'RITa' helps victims of domestic abuse in the safety of their doctors' office
Primary care practices in Rochester, N.Y., are pilot testing an app that screens patients for domestic violence and makes actionable recommendations for victims and their doctors.
A team of researchers and advocates at Rochester Institute of Technology and Resolve of Greater Rochester (RESOLVE) developed the software program."Family care practitioners are often the first place victims of domestic violence turn for help," said Allison O'Malley, RESOLVE CEO. "Intimate-partner violence (IPV) is a complex issue with many negative health implications, and physicians need to know what to do when patients disclose abuse or when their symptoms raise concern."
Participating physicians are offering the app to patients when domestic-violence screening suggests a risk or if abuse is disclosed during an office visit. Health workers are also taking the app into the community. O'Malley provides protocols for administering the app and for patient follow-up.
The software program features an avatar named "RITa" to assess a patient's mental health and physical safety. RITa is installed on local iPads kept at the medical practices. Intimate partner violence is a widespread public health issue that affects one in four women, one in six men and one in two LGBTQ persons in the United States, according to the Centers for Disease Control.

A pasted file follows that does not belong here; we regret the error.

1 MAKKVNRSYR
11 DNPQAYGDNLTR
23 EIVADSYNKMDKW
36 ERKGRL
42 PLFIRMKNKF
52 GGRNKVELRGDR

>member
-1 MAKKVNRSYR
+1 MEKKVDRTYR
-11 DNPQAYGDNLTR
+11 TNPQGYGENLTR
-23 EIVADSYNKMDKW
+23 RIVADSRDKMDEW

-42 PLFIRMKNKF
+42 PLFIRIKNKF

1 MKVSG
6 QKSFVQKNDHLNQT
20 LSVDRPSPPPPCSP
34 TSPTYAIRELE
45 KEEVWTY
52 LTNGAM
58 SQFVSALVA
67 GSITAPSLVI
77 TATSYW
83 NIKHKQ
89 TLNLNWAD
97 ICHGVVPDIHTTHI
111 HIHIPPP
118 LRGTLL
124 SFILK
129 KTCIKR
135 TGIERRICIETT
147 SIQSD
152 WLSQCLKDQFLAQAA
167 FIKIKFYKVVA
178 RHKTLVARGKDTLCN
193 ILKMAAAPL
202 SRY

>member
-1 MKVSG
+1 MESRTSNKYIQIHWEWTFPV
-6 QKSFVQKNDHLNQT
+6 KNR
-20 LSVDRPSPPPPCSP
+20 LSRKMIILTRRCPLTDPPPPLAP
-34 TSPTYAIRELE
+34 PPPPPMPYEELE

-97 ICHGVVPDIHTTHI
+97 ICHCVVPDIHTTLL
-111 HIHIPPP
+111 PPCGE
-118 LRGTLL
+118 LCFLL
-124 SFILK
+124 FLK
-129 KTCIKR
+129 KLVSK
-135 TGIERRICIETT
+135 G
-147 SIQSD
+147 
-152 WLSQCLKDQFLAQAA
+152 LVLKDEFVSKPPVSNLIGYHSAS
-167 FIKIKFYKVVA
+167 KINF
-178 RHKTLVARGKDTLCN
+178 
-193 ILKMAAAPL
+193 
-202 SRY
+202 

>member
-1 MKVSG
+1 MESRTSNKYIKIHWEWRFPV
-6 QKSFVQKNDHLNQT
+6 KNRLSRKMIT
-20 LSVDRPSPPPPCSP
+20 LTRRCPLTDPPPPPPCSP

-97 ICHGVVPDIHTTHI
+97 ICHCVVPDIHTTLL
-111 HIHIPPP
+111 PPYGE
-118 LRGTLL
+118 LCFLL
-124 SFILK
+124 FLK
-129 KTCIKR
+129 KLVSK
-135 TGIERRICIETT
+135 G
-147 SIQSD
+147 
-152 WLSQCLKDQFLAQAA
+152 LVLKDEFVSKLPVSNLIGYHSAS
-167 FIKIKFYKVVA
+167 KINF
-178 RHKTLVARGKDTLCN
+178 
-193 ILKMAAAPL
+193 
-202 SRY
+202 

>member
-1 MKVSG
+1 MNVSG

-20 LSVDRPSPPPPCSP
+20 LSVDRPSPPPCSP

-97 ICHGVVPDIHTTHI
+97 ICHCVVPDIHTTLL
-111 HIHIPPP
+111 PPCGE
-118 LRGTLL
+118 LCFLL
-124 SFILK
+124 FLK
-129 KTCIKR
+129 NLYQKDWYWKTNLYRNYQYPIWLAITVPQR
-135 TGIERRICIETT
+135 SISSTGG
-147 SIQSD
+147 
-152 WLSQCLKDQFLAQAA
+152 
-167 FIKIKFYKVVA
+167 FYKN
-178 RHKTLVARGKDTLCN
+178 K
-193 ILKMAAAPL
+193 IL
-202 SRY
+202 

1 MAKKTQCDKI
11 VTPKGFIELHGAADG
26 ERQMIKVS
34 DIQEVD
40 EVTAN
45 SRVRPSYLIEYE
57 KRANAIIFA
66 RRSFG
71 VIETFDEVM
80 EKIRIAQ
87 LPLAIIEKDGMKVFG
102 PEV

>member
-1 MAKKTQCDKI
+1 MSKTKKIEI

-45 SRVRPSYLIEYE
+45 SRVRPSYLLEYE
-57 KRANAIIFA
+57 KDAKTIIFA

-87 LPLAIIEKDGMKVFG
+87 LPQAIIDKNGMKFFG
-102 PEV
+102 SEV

O'Malley recognized the need for standardized digital IPV screening and teamed up with Caroline Easton, professor, and Nicole Trabold, assistant professor in RIT's School of Behavioral Health Sciences.
"Patient centered innovations like RITa can help meet the physical and mental health needs of victims of violence," Trabold said.
The interactive avatar asks 30 validated questions to assess a victims' status and make recommendations to the patients and their physicians. The avatar also teaches victims about relationship dynamics and how living with an abusive or violent partner can impact their health.
"RITa is the first application of a 'female' avatar to screen for IPV among victims," Easton said. "RITa illustrates how we can combine advancements in science and technology with art and design to make a real impact in our community and provide safety for those at risk for serious harm or injury."
RITa evolved from Easton's therapeutic model that identifies and treats addiction and anger as underlying causes of family, domestic and intimate partner violence. Easton's team translated her alternative treatment approach into the cell phone apps RITch and RITchie to screen and treat adult and young adult male offenders. These virtual coaches are used in conjunction with cognitive behavioral therapy, to model coping skills for reducing and eliminating alcohol and substance abuse, and for managing aggression.